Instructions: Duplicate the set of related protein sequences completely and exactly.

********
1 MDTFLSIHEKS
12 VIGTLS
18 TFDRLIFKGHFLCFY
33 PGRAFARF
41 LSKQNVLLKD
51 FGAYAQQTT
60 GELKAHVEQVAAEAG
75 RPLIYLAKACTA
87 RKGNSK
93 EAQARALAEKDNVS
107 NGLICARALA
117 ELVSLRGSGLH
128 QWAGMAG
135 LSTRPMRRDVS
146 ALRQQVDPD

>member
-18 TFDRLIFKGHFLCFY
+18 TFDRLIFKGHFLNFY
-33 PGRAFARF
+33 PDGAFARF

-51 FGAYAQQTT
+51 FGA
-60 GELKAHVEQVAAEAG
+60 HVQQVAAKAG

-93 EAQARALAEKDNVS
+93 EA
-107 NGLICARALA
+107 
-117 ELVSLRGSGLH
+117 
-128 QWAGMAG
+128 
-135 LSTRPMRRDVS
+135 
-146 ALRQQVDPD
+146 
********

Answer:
1 MDTFLSIHEKS
12 VIGTLS
18 TFDRLIFKGHFLCFY
33 PGRAFARF
41 LSKQNVLLKD
51 FGAYAQQTT
60 GELKAHVEQVAAEAG
75 RPLIYLAKACTA
87 RKGNSK
93 EAQARALAEKDNVS
107 NGLICARALA
117 ELVSLRGSGLH
128 QWAGMAG
135 LSTRPMRRDVS
146 ALRQQVDPD

>member
-18 TFDRLIFKGHFLCFY
+18 TFDRLIFKGHFLNFY
-33 PGRAFARF
+33 PDGAFARF

-51 FGAYAQQTT
+51 FGA
-60 GELKAHVEQVAAEAG
+60 HVQQVAAKAG

-93 EAQARALAEKDNVS
+93 EA
-107 NGLICARALA
+107 
-117 ELVSLRGSGLH
+117 
-128 QWAGMAG
+128 
-135 LSTRPMRRDVS
+135 
-146 ALRQQVDPD
+146 